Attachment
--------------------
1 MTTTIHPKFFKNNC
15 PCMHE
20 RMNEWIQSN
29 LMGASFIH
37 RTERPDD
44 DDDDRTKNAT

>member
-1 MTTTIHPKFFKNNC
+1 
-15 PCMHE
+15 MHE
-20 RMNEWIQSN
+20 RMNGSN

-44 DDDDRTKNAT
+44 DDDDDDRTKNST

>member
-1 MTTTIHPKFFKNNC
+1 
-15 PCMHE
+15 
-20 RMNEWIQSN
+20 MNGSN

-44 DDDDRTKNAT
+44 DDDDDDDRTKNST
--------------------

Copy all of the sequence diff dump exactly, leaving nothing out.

1 MTTTIHPKFFKNNC
15 PCMHE
20 RMNEWIQSN
29 LMGASFIH
37 RTERPDD
44 DDDDRTKNAT

>member
-1 MTTTIHPKFFKNNC
+1 
-15 PCMHE
+15 MHE
-20 RMNEWIQSN
+20 RMNGSN

-44 DDDDRTKNAT
+44 DDDDDDRTKNST

>member
-1 MTTTIHPKFFKNNC
+1 
-15 PCMHE
+15 
-20 RMNEWIQSN
+20 MNGSN

-44 DDDDRTKNAT
+44 DDDDDDDRTKNST